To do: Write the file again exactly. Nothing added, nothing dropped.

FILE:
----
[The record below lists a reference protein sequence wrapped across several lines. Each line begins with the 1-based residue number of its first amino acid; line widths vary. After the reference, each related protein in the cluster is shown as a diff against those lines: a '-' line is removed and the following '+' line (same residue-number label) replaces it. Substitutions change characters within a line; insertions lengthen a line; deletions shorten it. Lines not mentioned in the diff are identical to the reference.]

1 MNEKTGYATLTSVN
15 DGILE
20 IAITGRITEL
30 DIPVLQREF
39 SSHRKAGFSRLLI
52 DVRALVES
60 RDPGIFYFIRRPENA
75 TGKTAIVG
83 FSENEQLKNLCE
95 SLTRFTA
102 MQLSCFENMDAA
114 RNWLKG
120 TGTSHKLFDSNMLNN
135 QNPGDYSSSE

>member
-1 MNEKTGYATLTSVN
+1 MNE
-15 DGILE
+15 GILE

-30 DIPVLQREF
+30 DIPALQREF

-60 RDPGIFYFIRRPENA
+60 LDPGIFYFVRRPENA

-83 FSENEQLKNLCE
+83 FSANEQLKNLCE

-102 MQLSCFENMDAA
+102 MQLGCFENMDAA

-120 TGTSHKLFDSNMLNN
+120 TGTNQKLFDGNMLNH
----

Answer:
[The record below lists a reference protein sequence wrapped across several lines. Each line begins with the 1-based residue number of its first amino acid; line widths vary. After the reference, each related protein in the cluster is shown as a diff against those lines: a '-' line is removed and the following '+' line (same residue-number label) replaces it. Substitutions change characters within a line; insertions lengthen a line; deletions shorten it. Lines not mentioned in the diff are identical to the reference.]

1 MNEKTGYATLTSVN
15 DGILE
20 IAITGRITEL
30 DIPVLQREF
39 SSHRKAGFSRLLI
52 DVRALVES
60 RDPGIFYFIRRPENA
75 TGKTAIVG
83 FSENEQLKNLCE
95 SLTRFTA
102 MQLSCFENMDAA
114 RNWLKG
120 TGTSHKLFDSNMLNN
135 QNPGDYSSSE

>member
-1 MNEKTGYATLTSVN
+1 MNE
-15 DGILE
+15 GILE

-30 DIPVLQREF
+30 DIPALQREF

-60 RDPGIFYFIRRPENA
+60 LDPGIFYFVRRPENA

-83 FSENEQLKNLCE
+83 FSANEQLKNLCE

-102 MQLSCFENMDAA
+102 MQLGCFENMDAA

-120 TGTSHKLFDSNMLNN
+120 TGTNQKLFDGNMLNH